There has been woodland on this site since the time of the medieval Sheffield Deer Park. It was then known as ‘Spring Wood’ and was mentioned in a 1637 land survey.
From 1616 the deer park was gradually dissolved, with the sale of the trees fetching vast sums - 100 trees were worth £1,000. By the 1700’s the original deer park had been divided into small farms, interspersed with mineral works and odd lines of trees to remind of former glories.
Clay Wood is named after Mr Joseph Clay who leased the site in the 1700’s. Prior to this time it was called Morton Bank and was maintained as ‘coppice with standards’.
Coppiced woodlands were divided into a number of compartments. Each compartment in turn would have most of its trees cut close to the ground. This left a stump (stool) from which new shoots would grow up.
These would be allowed to grow for 10 to 20 years before being cut again. The new stems were straight and relatively uniform. Regularly coppiced trees can live for hundreds of years.
This method of woodland management produced a never-ending supply of timber for pit props, baskets, hurdles, tool handles and most importantly, for making charcoal.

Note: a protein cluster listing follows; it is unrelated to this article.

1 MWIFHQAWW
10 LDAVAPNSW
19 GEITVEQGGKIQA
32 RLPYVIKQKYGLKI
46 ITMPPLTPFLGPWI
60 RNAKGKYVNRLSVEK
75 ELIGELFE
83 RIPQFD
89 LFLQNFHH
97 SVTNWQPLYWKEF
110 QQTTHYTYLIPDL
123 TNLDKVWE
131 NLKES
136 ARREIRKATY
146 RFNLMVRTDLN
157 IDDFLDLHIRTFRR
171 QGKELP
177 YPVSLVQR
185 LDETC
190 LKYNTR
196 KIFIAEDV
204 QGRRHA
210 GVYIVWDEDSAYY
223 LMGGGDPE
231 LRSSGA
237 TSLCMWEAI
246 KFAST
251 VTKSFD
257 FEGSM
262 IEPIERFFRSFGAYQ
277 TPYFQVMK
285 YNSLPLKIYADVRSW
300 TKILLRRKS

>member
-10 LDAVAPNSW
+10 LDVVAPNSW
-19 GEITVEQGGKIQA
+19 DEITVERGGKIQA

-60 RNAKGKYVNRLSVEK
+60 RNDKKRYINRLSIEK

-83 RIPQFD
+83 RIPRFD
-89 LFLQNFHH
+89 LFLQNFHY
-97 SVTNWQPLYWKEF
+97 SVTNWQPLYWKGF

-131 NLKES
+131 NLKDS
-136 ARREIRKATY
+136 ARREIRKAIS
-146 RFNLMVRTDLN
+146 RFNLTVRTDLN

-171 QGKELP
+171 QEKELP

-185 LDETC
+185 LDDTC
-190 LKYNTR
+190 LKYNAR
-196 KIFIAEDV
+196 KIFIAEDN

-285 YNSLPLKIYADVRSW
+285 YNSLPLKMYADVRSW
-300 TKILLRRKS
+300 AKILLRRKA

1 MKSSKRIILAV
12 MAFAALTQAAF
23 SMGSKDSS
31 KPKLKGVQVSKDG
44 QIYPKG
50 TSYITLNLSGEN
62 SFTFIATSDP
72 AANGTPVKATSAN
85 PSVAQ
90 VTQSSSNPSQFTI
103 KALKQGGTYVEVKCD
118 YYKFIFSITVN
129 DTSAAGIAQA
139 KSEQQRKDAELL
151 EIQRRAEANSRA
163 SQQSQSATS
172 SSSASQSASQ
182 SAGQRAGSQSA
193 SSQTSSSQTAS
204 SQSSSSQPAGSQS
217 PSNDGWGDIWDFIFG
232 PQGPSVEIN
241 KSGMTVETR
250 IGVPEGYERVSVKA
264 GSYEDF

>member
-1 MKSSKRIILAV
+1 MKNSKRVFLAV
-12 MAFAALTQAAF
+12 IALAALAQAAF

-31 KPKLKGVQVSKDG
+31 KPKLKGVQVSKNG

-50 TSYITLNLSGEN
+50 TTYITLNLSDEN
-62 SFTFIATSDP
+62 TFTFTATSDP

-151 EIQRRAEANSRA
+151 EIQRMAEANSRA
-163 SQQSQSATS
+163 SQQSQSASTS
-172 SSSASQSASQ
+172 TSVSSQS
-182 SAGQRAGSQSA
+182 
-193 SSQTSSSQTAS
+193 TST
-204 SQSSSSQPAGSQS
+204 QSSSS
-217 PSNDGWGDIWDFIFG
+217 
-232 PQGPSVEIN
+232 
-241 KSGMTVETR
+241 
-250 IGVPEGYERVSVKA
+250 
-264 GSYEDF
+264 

Charcoal was vital for iron smelting in the 18th century before coke became widely available. Some of the trees would be allowed to grow into mature trees (standards) for the production of larger lengths of wood.
During the 19th century all the trees had been felled and the area was farmed, but later on it was replanted, mainly with non-native sycamore trees. These form the majority of the mature trees you can see in the woodland today.
Past management has included the felling of 25 mature trees (mainly Sycamore) to improve biodiversity and for safety reasons.
Some of the felled trees were left on site, as rotting timber is an ideal habitat for many insects and fungi, including a rare millipede called Melogona scutellare. Standing dead wood was left as a source of food for the local woodpecker population.
The under-storey (shrub layer) of the wood was thinned to favour the growth of native trees. A range of 'local provenance' native trees such as Holly, Hazel, Oak, Hawthorn and Ash were planted to supplement the existing trees.
Bat boxes are installed in several areas of the wood to provide an additional habitat. A surfaced path runs in a circuit through the wood and connects it to Cholera Monument Grounds and Fitzwalter Road.